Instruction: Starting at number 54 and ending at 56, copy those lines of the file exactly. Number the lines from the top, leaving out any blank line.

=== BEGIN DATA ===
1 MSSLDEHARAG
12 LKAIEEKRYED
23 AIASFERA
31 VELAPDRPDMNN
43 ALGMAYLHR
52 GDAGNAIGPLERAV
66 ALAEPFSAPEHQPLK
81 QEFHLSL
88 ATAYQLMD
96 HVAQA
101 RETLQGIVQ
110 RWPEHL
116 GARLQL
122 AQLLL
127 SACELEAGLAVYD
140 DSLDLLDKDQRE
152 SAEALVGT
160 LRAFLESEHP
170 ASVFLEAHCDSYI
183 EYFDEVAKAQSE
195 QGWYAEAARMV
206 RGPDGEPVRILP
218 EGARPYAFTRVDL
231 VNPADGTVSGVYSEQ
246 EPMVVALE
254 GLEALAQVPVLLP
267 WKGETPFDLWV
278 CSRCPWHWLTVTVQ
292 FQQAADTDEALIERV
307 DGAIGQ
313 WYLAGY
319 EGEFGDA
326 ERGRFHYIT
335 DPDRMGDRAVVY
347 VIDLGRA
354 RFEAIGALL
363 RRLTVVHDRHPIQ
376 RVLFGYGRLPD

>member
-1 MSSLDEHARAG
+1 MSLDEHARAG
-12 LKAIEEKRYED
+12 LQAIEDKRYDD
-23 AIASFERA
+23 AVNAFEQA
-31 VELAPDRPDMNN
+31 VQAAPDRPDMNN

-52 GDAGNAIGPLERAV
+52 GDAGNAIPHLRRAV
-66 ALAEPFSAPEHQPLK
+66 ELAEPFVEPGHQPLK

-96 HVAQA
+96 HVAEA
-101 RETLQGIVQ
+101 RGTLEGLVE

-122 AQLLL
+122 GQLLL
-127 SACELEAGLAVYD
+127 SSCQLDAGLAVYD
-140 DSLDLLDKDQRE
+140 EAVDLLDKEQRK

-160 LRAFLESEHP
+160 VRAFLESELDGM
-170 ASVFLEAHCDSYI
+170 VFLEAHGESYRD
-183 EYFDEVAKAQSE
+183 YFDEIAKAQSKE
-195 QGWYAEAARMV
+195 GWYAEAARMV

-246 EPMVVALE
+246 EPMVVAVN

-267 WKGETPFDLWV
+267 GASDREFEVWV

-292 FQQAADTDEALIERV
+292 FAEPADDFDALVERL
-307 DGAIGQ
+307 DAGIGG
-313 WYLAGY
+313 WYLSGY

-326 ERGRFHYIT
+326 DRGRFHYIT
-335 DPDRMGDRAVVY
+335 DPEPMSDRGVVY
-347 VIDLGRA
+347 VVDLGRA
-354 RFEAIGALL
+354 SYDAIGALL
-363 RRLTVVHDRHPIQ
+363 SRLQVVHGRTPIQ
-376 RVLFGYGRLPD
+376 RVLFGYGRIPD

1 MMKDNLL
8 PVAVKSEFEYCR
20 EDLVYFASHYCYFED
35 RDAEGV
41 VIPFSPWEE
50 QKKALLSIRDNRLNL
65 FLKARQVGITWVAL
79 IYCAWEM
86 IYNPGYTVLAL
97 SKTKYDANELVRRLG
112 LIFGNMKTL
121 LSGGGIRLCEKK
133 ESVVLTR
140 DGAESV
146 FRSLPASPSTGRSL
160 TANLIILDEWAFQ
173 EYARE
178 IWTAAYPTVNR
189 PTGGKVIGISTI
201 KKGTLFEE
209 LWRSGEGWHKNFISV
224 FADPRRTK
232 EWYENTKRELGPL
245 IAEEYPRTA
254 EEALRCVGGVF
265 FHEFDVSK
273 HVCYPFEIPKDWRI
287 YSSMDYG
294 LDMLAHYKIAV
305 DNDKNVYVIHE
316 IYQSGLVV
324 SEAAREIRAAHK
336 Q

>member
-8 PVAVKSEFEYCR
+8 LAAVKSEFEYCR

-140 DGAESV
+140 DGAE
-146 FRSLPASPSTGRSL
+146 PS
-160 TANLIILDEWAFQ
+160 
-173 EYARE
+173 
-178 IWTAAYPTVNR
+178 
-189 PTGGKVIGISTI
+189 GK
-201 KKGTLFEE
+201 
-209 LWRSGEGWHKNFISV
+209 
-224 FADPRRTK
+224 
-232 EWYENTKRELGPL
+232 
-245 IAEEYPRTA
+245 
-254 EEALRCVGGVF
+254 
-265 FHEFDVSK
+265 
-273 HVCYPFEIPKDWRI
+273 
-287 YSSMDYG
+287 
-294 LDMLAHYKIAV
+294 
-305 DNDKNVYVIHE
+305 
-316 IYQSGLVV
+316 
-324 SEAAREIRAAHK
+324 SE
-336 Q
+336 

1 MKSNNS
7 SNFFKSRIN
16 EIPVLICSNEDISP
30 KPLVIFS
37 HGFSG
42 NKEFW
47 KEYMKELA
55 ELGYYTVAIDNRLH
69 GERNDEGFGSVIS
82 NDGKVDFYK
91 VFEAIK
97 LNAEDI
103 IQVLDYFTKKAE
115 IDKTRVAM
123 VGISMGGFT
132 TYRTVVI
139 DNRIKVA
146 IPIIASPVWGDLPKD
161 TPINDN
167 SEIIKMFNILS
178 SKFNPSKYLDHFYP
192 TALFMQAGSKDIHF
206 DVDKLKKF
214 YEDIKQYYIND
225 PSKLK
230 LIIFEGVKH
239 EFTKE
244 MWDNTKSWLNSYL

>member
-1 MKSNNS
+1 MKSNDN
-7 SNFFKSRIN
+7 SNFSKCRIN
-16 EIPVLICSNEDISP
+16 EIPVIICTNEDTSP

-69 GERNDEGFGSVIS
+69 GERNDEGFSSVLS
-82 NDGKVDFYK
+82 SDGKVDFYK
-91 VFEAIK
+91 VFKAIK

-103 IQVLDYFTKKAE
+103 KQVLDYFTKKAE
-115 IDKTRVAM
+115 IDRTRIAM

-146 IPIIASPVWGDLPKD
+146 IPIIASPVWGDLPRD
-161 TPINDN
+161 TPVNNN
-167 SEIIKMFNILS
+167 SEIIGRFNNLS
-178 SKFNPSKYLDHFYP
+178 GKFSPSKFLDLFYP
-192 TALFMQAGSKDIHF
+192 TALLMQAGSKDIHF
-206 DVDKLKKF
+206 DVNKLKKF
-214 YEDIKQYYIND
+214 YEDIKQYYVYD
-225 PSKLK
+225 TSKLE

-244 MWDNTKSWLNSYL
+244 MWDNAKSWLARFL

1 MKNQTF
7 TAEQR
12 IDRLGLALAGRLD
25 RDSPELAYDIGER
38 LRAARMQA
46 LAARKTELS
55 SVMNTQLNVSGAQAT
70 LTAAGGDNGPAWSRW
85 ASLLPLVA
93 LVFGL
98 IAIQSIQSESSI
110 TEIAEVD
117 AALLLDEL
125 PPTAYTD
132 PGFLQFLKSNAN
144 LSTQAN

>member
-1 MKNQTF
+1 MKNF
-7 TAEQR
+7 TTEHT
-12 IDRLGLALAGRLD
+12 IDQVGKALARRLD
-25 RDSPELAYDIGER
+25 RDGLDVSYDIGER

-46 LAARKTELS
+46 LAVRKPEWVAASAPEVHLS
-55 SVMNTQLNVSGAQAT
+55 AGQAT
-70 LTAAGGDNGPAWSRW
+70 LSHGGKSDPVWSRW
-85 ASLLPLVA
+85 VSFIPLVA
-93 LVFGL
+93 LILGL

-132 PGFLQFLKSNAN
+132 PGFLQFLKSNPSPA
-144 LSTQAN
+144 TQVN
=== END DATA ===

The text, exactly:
-101 RETLQGIVQ
+101 RGTLEGLVE

-122 AQLLL